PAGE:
Queer singer/songwriter Bobby Jo Valentine is that rare out artist who isn’t shy about his faith. Raised in the church, Valentine has found a way to make those two sometimes conflicting aspects of his life work in harmony. For instance, the live performance schedule on his website (in July at the time of this interview) includes dates at both Pride festivals and churches. Talk about versatility! One thing’s for sure, chances are good that you will hear Valentine singing songs from his luminous new album Maybe Stars (BobbyJoValentine.com).
Gregg Shapiro: Bobby Jo, when did you begin playing guitar and how soon after that did you begin to write songs?
Bobby Jo Valentine: I got a guitar right before I left for college. The school was a very strict, conservative, religious place. I really wanted something that I could express myself with and explore my own thoughts and opinions and poetry. I wrote some while I was in college, but just off and on. It wasn’t until (I was) around 23 that I really started pursuing writing and making it a big piece of my life.
Which presented more challenges for you, coming out as a gay man or coming out as a gay Christian?
Wow, great question. Coming out as a gay man in the culture I was in was extremely difficult, but I’d met a wonderful man who really helped support me through it. We were together for over seven years. As far as my faith goes, I feel it’s a thing I’m constantly learning and discovering new things about, so it’s always hard for me to want to label it. I’d describe myself as a hopeful, Jesus-leaning, poetic mystic [laughs]. Jesus was about love, about peace, about fighting powers that used fear to control people, about healing. A lot of the people that use his name do the opposite of that now. The word “Christian” has so much baggage now, and it’s frustrating that the negative side always gets the headlines. The truth is, there are faith communities that love, support, and are excited to accept gay people in most towns around the country, but the unaccepting faith communities are what make the news. So, a lot of gay people cut spirituality out of their lives altogether in response, and that’s such a sad result. Our soul is a big piece of who we are. I hope we get permission to explore it and stop stigmatizing faith because of the bad examples. Instead, we should be pointing to people who are using their faith to create a more loving world, lifting them up; expanding what faith can be. I hope my songs’ universal themes and messages about love, acceptance, and hope can offer some examples of that.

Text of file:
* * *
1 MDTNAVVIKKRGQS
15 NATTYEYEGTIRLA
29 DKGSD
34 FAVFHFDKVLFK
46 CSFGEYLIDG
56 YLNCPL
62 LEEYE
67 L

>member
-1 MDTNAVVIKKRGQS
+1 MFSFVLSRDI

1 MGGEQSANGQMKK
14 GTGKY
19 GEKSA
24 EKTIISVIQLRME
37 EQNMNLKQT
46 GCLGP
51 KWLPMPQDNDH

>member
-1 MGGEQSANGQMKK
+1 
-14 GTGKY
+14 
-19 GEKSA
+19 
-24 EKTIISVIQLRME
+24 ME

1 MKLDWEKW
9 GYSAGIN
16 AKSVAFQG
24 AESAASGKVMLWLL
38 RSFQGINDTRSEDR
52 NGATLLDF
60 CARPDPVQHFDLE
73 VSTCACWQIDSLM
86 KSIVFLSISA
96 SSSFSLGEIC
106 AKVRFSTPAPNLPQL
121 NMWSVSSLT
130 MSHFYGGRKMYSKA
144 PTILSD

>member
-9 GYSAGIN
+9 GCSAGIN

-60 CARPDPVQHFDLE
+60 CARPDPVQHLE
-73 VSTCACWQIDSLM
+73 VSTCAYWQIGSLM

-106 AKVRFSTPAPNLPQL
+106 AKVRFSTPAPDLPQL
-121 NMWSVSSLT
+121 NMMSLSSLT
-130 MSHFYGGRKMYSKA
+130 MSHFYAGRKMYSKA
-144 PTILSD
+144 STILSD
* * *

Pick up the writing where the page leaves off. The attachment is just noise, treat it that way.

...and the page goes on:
As a creative artist, what do accolades such as winning Songwriter of the Year at West Coast Songwriter’s Association, in 2011 and 2015, as well as Song of the Year in 2017, mean to you?
I think they gave me a little extra strength to keep going in moments of self-doubt. They didn’t come with any huge cash prize, or exposure to a giant fan base, but what they did was help me realize that my music was connecting with people and was worth sharing. That’s important when you constantly find yourself swimming in a giant sea of music and musicians, wondering if what you say has any worth. It’s like a little extra hope you’re able to lean on in the harder times.
“Strong Enough” is one of the most universal and powerful songs on Maybe Stars, with a message that is especially meaningful during these increasingly difficult times. Please say something about the genesis of the song.
Thank you! Well, I grew up in a small school where anyone who was different was an easy target for bullying. And I was usually the different one. I liked reading, I was a bit more thoughtful and introverted, I wasn’t super interested in sports or the latest trends, and it wasn’t a big enough place where that could be seen as “cool” or “counterculture.” It was just made fun of. And while the physical pranks are things I can laugh at now, a lot of the words still stick with me, and took a lot longer to heal. That song is about internal wounds and how it’s a lot harder to break free from a negative idea you’ve been attacked with than for your body to heal a scratch or bruise. In the gay culture, many of us can act like everything bounces off us, and that attitude is usually a shield built up from past wounds. This song was just me being honest about the power words can have over us, but also about finding our “true name” once we know who we truly are, and our value in the world, then those words do lose some of their power.